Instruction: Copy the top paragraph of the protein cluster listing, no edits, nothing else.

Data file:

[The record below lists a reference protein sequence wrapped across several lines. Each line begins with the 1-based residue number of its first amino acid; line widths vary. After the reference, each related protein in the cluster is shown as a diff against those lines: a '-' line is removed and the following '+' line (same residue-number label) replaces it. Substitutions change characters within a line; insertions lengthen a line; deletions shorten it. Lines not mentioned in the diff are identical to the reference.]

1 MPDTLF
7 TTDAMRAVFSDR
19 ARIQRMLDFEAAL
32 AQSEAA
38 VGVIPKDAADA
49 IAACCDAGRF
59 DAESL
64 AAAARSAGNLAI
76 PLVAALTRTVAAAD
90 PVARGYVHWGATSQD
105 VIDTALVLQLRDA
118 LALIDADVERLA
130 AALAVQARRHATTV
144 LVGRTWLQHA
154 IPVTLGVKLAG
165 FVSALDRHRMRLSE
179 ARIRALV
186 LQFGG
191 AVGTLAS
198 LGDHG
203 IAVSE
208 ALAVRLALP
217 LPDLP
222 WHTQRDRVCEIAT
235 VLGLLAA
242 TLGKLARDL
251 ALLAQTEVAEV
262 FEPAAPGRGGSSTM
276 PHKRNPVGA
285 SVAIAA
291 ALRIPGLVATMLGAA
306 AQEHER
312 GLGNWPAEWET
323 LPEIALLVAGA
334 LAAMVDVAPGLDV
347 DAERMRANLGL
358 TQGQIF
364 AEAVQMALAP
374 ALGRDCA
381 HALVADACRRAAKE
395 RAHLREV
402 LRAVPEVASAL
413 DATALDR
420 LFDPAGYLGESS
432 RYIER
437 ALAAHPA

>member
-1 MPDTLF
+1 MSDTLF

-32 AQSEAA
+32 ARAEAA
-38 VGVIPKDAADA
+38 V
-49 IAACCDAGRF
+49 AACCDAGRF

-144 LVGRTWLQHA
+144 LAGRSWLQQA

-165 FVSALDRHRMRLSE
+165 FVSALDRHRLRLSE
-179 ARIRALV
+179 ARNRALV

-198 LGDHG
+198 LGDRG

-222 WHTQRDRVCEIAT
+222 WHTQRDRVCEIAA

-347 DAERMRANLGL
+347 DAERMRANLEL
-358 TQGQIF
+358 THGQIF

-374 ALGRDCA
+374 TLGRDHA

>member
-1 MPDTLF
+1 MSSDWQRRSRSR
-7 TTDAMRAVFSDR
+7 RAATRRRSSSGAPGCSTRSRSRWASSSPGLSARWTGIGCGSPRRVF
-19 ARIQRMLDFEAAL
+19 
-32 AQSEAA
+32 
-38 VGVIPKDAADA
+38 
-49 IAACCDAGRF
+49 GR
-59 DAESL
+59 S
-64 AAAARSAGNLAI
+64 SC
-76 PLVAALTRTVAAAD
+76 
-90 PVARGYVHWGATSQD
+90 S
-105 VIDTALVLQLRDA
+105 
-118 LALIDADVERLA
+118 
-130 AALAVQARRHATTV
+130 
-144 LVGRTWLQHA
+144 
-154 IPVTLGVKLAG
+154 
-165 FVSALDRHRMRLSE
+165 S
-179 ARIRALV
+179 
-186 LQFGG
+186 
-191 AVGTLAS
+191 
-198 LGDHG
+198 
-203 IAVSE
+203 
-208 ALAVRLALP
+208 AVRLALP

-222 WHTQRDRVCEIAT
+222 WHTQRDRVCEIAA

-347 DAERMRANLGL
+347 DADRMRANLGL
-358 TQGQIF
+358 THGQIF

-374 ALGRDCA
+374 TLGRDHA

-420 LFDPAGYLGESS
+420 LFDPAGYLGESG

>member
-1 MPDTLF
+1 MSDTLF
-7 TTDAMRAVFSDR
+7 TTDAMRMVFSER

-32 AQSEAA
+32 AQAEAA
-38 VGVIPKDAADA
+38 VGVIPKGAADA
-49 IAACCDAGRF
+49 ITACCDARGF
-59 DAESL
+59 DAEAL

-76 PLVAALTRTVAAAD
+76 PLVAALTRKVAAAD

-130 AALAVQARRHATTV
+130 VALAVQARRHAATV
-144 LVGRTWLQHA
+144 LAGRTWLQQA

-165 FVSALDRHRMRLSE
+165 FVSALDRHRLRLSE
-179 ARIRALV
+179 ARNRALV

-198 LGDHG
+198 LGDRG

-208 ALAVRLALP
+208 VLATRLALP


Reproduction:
[The record below lists a reference protein sequence wrapped across several lines. Each line begins with the 1-based residue number of its first amino acid; line widths vary. After the reference, each related protein in the cluster is shown as a diff against those lines: a '-' line is removed and the following '+' line (same residue-number label) replaces it. Substitutions change characters within a line; insertions lengthen a line; deletions shorten it. Lines not mentioned in the diff are identical to the reference.]